(The Observer) A former Russian intelligence agent is poisoned with a radioactive substance. He is a crony of Russian businessmen in London, men who got rich in Moscow under the lawless presidency of Boris Yeltsin. They are sworn enemies of Yeltsin’s successor, Vladimir Putin. Alexander Litvinenko lived dangerously and died mysteriously.
That is where facts end and speculation begins. Because the crime happened in democratic Britain, the public genuinely hopes police might solve it. Had it happened in Moscow, the response would be different: weary acceptance that the case is unfathomable. In Russia, audacious public assassination is a familiar story. Businessmen, politicians and journalists regularly meet such a fate (although usually they are gunned down, not poisoned with radiation). The crimes go unsolved. The truth is lost in conspiracy theories.
Mr Litvinenko’s murder is an outbreak in the London diaspora of a disease that is rife in the motherland and there isn’t much hope of it being solved. But while the police do their best, it is a moment for Britain to look eastwards and ask what sort of a country Russia has become. The answer is: ‘Grim.’ The rule of law in Russia is weak; justice is applied selectively to serve political and commercial interests.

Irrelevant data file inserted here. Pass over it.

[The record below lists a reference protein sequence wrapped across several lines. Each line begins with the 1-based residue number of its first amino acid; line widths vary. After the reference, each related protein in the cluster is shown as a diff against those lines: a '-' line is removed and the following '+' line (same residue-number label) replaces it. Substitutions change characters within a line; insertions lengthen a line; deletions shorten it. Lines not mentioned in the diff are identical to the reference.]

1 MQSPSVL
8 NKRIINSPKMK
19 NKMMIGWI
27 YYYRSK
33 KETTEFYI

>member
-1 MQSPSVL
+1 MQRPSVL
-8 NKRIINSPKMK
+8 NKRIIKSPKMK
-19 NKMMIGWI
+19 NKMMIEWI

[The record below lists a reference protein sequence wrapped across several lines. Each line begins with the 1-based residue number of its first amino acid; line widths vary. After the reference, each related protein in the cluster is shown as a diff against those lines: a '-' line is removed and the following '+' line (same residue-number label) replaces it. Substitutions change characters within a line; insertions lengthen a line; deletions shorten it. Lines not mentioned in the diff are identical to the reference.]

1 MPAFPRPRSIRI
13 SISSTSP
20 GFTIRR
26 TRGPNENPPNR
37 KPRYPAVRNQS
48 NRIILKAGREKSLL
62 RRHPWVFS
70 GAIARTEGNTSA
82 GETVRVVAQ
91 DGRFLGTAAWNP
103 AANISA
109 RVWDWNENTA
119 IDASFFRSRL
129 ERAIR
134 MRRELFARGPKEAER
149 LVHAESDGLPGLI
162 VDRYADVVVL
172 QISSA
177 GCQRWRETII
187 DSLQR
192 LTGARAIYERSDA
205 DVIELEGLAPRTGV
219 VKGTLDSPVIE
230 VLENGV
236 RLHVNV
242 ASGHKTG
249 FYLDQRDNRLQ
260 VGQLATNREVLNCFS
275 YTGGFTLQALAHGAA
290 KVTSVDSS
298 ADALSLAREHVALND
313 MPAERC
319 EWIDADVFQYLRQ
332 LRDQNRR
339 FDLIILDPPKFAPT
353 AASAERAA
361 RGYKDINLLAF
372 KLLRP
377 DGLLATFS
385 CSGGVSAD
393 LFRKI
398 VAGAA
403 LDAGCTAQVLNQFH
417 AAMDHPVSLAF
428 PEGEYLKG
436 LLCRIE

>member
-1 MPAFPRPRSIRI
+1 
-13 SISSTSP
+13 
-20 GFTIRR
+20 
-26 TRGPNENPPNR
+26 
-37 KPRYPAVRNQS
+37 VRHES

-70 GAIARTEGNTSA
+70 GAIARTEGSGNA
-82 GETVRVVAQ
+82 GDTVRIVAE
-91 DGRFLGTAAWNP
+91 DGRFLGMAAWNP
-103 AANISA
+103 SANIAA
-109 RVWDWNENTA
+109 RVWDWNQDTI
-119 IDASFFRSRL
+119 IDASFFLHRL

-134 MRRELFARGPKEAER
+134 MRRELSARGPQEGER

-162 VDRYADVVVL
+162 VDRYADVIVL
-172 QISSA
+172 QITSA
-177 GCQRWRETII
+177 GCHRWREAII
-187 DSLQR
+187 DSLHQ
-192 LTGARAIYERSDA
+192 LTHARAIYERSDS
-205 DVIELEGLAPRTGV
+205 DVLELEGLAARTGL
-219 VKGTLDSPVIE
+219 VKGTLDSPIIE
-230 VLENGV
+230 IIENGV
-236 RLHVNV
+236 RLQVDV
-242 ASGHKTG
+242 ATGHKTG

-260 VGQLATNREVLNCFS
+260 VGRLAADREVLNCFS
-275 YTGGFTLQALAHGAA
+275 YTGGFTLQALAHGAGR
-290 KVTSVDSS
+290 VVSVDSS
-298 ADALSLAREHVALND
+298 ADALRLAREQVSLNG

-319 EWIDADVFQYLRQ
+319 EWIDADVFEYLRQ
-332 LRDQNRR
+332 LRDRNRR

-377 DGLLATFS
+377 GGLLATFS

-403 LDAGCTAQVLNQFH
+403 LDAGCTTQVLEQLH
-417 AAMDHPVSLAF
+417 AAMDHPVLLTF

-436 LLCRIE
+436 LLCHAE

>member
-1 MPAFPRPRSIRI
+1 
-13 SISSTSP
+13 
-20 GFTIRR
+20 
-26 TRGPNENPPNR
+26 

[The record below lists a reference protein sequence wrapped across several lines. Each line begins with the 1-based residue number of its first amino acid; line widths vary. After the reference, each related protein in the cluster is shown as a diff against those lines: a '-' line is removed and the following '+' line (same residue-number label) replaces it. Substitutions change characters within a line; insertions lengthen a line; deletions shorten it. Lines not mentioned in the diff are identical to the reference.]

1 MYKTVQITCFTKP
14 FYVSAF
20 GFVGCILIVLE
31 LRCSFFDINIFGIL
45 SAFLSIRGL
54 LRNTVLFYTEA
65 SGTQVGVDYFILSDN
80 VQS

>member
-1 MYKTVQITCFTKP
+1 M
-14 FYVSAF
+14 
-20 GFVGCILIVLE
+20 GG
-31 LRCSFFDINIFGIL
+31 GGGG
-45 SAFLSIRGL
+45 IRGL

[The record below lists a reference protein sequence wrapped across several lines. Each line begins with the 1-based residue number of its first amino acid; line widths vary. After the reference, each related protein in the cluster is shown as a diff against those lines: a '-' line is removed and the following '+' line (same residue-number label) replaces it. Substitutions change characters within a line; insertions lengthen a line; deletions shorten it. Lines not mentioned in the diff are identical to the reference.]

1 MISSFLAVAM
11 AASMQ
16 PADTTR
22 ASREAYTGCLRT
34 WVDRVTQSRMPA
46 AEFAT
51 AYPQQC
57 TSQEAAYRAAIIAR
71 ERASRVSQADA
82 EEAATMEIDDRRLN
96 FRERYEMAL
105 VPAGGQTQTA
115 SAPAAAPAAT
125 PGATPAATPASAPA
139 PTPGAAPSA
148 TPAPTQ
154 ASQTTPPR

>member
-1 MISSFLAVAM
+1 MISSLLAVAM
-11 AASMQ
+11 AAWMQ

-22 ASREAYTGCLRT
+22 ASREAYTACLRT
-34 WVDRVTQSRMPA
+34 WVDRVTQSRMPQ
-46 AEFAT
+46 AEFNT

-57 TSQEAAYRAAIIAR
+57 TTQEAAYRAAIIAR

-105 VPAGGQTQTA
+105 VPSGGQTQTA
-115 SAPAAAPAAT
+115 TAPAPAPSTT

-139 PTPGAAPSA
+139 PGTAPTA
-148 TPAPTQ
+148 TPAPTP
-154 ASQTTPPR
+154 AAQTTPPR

Television networks are controlled by the Kremlin. Exercising free speech can be perilous. Journalists risk prison or death if they are too critical of the authorities. Parliament is supine. Independent political activity is stifled. State media promote a neo-Soviet cult of state power and xenophobia. Racist violence is out of control. Last year, at least 28 people were murdered and 366 assaulted on racial grounds. Non-whites live in fear of skinhead gangs.
Internationally, Moscow uses its natural resources to compromise the independence of neighbouring states, threatening to turn off the taps if it suspects former Soviet satellites of disloyalty. Foreign companies working in Russia fear arbitrary expropriation of their assets and extortion by corrupt bureaucrats.
President Putin is genuinely popular with many Russians. He has brought stability while high energy prices have subsidised rising living standards. But the brutish cynicism that made Russian streets dangerous in the capitalist free-for-all of the Yeltsin years has been concealed, not eliminated, by Mr Putin’s bullying state….